• Ad-free environment

Already a member? Log in now.

Notes for this article

Add a new note
If you are trying to select text to create highlights or citations, remember that you must now click or tap on the first word, and then click or tap on the last word.
One moment ...
Default project is now your active project.
Project items

Items saved from this article

This article has been saved
Highlights (0)
Some of your highlights are legacy items.

Highlights saved before July 30, 2012 will not be displayed on their respective source pages.

You can easily re-create the highlights by opening the book page or article, selecting the text, and clicking “Highlight.”

Citations (0)
Some of your citations are legacy items.

Any citation created before July 30, 2012 will labeled as a “Cited page.” New citations will be saved as cited passages, pages or articles.

We also added the ability to view new citations from your projects or the book or article where you created them.

Notes (0)
Bookmarks (0)

You have no saved items from this article

Project items include:
  • Saved book/article
  • Highlights
  • Quotes/citations
  • Notes
  • Bookmarks
Notes
Cite this article

Cited article

Style
Citations are available only to our active members.
Sign up now to cite pages or passages in MLA, APA and Chicago citation styles.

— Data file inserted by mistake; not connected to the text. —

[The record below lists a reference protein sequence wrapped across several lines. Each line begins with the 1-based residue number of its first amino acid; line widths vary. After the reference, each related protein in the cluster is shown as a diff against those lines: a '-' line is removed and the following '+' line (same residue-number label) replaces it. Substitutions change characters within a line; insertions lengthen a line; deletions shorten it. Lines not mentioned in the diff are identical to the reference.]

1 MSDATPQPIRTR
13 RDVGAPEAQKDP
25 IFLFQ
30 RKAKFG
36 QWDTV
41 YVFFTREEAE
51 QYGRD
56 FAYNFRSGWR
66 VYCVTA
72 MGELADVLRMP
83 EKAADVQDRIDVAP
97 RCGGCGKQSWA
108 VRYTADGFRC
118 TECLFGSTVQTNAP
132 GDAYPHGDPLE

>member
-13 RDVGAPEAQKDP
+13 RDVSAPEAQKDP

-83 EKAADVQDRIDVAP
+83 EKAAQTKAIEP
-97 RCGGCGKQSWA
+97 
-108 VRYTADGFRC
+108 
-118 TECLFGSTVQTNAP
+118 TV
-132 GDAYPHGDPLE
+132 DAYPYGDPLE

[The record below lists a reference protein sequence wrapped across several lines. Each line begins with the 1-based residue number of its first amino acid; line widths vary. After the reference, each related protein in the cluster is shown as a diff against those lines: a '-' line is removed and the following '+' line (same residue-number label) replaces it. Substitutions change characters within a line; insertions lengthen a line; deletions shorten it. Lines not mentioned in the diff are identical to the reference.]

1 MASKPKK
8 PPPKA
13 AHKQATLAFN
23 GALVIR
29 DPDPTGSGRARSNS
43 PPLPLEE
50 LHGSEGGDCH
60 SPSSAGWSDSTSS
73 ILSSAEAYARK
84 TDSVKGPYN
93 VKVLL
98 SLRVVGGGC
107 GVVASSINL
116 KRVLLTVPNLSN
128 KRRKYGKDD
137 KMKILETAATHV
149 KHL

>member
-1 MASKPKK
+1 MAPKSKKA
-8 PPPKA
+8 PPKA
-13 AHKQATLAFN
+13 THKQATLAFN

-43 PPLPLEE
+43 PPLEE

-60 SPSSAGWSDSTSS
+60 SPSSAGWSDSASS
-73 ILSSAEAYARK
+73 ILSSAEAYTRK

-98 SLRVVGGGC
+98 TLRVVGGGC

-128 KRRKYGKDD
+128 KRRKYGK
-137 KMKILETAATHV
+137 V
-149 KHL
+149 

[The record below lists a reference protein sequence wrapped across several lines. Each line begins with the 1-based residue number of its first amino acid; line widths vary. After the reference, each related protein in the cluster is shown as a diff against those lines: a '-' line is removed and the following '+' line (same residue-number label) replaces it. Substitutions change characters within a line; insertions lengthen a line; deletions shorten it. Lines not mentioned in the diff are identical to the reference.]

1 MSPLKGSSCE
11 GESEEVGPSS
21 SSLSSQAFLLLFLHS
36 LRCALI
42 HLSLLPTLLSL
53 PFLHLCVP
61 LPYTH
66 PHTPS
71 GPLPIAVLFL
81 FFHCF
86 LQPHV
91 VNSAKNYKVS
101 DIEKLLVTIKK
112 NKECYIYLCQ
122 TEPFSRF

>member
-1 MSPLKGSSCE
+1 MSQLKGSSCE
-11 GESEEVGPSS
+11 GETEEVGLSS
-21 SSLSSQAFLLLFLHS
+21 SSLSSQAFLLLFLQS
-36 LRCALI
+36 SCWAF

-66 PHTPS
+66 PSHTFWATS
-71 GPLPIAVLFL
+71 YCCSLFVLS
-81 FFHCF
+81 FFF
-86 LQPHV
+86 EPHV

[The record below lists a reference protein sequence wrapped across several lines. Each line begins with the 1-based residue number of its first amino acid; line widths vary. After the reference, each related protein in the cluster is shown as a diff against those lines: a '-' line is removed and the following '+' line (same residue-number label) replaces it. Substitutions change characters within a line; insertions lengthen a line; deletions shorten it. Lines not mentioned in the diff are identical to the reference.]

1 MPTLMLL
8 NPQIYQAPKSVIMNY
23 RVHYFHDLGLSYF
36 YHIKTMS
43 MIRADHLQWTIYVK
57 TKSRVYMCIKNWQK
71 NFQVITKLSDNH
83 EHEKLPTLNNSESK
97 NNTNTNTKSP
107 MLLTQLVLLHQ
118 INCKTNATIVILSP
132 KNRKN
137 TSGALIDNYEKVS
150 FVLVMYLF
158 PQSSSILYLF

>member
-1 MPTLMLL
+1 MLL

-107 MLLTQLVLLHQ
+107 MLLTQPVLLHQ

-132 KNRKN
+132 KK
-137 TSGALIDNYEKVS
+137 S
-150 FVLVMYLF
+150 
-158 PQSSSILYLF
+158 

(Einhorn, 1992, p. 25)

(Einhorn 25)

1

1. Lois J. Einhorn, Abraham Lincoln, the Orator: Penetrating the Lincoln Legend (Westport, CT: Greenwood Press, 1992), 25, http://www.questia.com/read/27419298.

Cited article

My Liberation
Settings

Settings

Typeface
Text size Smaller Larger Reset View mode
Search within

Search within this article

Look up

Look up a word

  • Dictionary
  • Thesaurus
Please submit a word or phrase above.
Print this page

Print this page

Why can't I print more than one page at a time?

Full screen

matching results for page

Cited passage

Style
Citations are available only to our active members.
Sign up now to cite pages or passages in MLA, APA and Chicago citation styles.

"Portraying himself as an honest, ordinary person helped Lincoln identify with his audiences." (Einhorn, 1992, p. 25).

"Portraying himself as an honest, ordinary person helped Lincoln identify with his audiences." (Einhorn 25)

"Portraying himself as an honest, ordinary person helped Lincoln identify with his audiences."1

1. Lois J. Einhorn, Abraham Lincoln, the Orator: Penetrating the Lincoln Legend (Westport, CT: Greenwood Press, 1992), 25, http://www.questia.com/read/27419298.

Cited passage

Welcome to the new Questia Reader

The Questia Reader has been updated to provide you with an even better online reading experience.  It is now 100% Responsive, which means you can read our books and articles on any sized device you wish.  All of your favorite tools like notes, highlights, and citations are still here, but the way you select text has been updated to be easier to use, especially on touchscreen devices.  Here's how:

1. Click or tap the first word you want to select.
2. Click or tap the last word you want to select.

OK, got it!

Thanks for trying Questia!

Please continue trying out our research tools, but please note, full functionality is available only to our active members.

Your work will be lost once you leave this Web page.

For full access in an ad-free environment, sign up now for a FREE, 1-day trial.

Already a member? Log in now.